by Daniela Z. Montes
Generational curses, an urban legend, and self-acceptance come together in a fast-paced haunting package in V. Castro’s The Haunting of Alejandra. Told in alternating point of views, Castro’s novel is more than a simple ghost story to be read during spooky season, it is a story about bonds. The ones people share, with themselves, their culture, friends, and their ancestors—the ones shared by blood and trauma.
When the reader meets Alejandra, she is sitting on her shower floor, period blood pooled around her, internally begging her children for a moment alone. Then La Llorona appears in the steam, telling her that she will help Alejandra end it all.
Alejandra is a stay-at-home mother, an adoptee, and she feels lost. She has no connection to her culture, barely knows her birth mother, has never met her father, and recently moved with her husband and children from Texas to Philadelphia, losing the community she once had. Alejandra is a supportive wife and mother, but her dreams—if she had any to begin with—fall to the wayside to make room for her husband’s wants and her children’s needs. As the novel progresses, Alejandra finds strength in herself with the help of Melanie, a therapist/curandera, who connects to her ancestors so she can face La Llorona head on and from her mother, who offers love, support, and familial stories.
Blood is an important symbol in The Haunting of Alejandra. “It coughed a spray of blood onto her left arm, singeing the skin…from wrist to elbow, dark-brown spots marred her skin…Generations of souls….” La Llorona has marked Alejandra’s family and has hunted them for generations. Since Alejandra was adopted, blood is the only thing that connects her to her ancestors. She grew up in a different religion, a different culture, and was surrounded by different beliefs. This brings into focus all that Alejandra does not have: the family legends, culture, and history that weren’t passed down to her. Alejandra is a shadow of a person and her ties to herself are weak. Through this strife, Castro shows the reader how complicated being an adoptee is. It is a life of never really belonging anywhere.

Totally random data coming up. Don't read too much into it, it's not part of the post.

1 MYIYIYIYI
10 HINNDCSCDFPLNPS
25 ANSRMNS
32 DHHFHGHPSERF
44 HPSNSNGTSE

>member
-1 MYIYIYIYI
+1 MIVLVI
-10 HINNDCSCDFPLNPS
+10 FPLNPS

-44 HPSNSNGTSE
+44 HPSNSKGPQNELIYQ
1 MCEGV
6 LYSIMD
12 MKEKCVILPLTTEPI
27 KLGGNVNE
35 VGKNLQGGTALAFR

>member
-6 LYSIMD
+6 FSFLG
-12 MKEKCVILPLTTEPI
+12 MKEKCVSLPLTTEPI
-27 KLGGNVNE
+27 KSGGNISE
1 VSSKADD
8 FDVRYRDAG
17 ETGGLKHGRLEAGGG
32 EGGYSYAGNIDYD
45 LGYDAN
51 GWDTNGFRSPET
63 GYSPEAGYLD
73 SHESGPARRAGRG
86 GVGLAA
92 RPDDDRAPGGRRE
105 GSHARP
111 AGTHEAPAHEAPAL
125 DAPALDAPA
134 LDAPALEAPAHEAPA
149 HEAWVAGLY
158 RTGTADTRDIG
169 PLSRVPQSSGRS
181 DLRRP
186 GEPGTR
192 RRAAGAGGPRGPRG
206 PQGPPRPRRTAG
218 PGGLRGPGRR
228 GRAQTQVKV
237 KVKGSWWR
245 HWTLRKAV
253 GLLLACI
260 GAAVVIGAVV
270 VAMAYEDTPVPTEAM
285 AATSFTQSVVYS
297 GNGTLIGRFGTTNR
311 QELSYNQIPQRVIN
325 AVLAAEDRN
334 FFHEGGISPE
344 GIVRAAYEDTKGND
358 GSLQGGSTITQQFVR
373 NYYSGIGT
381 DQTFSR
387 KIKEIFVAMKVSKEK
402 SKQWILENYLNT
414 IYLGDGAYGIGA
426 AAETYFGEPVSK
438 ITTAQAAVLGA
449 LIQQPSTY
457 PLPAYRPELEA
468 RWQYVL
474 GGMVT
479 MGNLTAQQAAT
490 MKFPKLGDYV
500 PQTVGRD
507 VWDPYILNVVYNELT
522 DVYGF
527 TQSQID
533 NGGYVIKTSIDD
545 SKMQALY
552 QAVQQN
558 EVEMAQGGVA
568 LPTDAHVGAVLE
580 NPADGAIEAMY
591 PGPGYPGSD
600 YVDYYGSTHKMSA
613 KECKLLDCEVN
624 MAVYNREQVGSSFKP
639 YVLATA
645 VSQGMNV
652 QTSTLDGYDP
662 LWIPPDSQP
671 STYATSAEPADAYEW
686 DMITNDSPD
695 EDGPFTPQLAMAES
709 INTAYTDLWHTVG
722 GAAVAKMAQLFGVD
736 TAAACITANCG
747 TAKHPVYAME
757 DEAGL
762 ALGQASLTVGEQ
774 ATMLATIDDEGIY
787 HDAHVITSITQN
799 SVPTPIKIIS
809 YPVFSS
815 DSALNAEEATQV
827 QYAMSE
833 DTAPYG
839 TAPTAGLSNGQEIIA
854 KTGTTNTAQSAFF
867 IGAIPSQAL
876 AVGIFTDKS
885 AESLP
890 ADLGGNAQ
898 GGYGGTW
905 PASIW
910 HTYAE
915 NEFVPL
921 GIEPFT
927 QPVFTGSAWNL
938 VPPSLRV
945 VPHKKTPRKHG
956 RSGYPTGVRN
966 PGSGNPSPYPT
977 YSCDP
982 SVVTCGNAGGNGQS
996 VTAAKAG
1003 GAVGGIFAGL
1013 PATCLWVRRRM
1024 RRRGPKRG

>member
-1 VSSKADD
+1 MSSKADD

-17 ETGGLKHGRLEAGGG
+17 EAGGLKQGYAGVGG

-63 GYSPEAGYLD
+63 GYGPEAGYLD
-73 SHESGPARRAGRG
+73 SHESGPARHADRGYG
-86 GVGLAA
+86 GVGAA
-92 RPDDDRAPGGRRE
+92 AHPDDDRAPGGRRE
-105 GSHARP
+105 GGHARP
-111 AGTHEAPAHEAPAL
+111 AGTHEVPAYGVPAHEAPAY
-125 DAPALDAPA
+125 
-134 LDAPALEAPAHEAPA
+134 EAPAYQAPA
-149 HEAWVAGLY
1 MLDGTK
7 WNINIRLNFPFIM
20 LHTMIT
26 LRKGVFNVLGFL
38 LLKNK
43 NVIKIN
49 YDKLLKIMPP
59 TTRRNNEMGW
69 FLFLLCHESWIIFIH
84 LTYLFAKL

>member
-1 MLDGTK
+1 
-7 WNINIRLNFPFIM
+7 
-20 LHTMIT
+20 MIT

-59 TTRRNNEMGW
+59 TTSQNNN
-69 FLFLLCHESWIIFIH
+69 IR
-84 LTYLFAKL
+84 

Castro uses La Llorona as a metaphor for generational trauma, as La Llorona is the awful things whispered in the lowest moments, the cutting remarks, and the reason for all the murdered women in Alejandra’s family. La Llorona is a representation of the traumas that we carry that are not ours. Alejandra’s haunting is not her fault, but the result of something that happened generations before she was born—and due to her isolation from her birth family and her culture, she is left with no information or support. If there is no communication, there is no way to see the patterns in the suffering, and no end, which is a terrifying concept. Only when Alejandra realized she was not the only one fighting La Llorona was she able to summon strength from the women before her to save herself and her children. She learned that she could not face generational trauma alone. To face trauma, people need support from different parties to heal from it.
Castro is successful in telling a compelling story of generational trauma by utilizing alternating points of view to tell the stories of Alejandra’s ancestors, and that of La Llorona. The reader learns how La Llorona plagued Alejandra’s ancestors and where the creature came from. These viewpoints showcase how the past affected Alejandra’s present. While Alejandra doesn’t know all the details the reader does, she is able to connect to her ancestors with Melanie’s help, her dreams, and by reconnecting with her mother. Through this, Castro shows the reader that they don’t have to know every single branch of their family tree to be connected to the people who came before, but that connection does have to be nurtured to exist. Community is the most important aspect.
Alejandra’s journey of self-acceptance and self-love is punctuated by one scary moment after another creating a nicely paced novel. Taking on trauma can be terrifying and isolating but add a creature that feeds on the despair into the mix and you’ve got an amazing horror story. Castro’s work is deep and speaks to all the things that make people human.
Daniela Z. Montes received her Master of Fine Arts from the University of California–Riverside, Palm Desert Low-Residency Program. She hosted writing workshops at her local public library. Her poems “Cocoxoxhitl (Dahlias),” “Nopal (Cactus),” and “Jacaranda” were published on Kelp Journal’s blog, The Wave. Kelp Journal also published her true horror story, “Hellhounds.” She was The Coachella Review’s Social Media Manager. Daniela received her Bachelor of Arts in English from the University of California–Santa Barbara, where she received an honorable mention in the Kieth E. Vineyard Honorary Scholarship Short Story Contest.